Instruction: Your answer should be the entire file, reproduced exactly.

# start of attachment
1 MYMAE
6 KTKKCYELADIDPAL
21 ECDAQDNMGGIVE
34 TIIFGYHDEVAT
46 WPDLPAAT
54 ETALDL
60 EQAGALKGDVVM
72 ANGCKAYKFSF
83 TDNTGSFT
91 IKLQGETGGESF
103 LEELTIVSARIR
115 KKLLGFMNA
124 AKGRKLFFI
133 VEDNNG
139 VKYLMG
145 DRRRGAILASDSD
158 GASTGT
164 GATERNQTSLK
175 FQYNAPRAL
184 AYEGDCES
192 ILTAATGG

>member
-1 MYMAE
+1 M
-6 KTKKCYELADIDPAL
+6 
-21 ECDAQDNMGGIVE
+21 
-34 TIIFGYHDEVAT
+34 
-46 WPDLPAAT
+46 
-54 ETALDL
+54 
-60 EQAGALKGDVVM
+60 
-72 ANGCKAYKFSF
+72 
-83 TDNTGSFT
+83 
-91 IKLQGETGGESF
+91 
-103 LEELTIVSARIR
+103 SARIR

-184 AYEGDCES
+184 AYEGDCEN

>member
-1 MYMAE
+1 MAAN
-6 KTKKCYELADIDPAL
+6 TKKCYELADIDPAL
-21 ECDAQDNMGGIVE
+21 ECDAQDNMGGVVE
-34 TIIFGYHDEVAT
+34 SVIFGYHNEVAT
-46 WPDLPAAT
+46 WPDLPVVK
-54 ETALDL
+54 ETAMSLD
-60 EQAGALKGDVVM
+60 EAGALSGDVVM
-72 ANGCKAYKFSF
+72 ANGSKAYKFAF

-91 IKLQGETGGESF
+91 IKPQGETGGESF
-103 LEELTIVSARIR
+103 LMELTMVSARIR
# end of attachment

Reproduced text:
1 MYMAE
6 KTKKCYELADIDPAL
21 ECDAQDNMGGIVE
34 TIIFGYHDEVAT
46 WPDLPAAT
54 ETALDL
60 EQAGALKGDVVM
72 ANGCKAYKFSF
83 TDNTGSFT
91 IKLQGETGGESF
103 LEELTIVSARIR
115 KKLLGFMNA
124 AKGRKLFFI
133 VEDNNG
139 VKYLMG
145 DRRRGAILASDSD
158 GASTGT
164 GATERNQTSLK
175 FQYNAPRAL
184 AYEGDCES
192 ILTAATGG

>member
-1 MYMAE
+1 M
-6 KTKKCYELADIDPAL
+6 
-21 ECDAQDNMGGIVE
+21 
-34 TIIFGYHDEVAT
+34 
-46 WPDLPAAT
+46 
-54 ETALDL
+54 
-60 EQAGALKGDVVM
+60 
-72 ANGCKAYKFSF
+72 
-83 TDNTGSFT
+83 
-91 IKLQGETGGESF
+91 
-103 LEELTIVSARIR
+103 SARIR

-184 AYEGDCES
+184 AYEGDCEN

>member
-1 MYMAE
+1 MAAN
-6 KTKKCYELADIDPAL
+6 TKKCYELADIDPAL
-21 ECDAQDNMGGIVE
+21 ECDAQDNMGGVVE
-34 TIIFGYHDEVAT
+34 SVIFGYHNEVAT
-46 WPDLPAAT
+46 WPDLPVVK
-54 ETALDL
+54 ETAMSLD
-60 EQAGALKGDVVM
+60 EAGALSGDVVM
-72 ANGCKAYKFSF
+72 ANGSKAYKFAF

-91 IKLQGETGGESF
+91 IKPQGETGGESF
-103 LEELTIVSARIR
+103 LMELTMVSARIR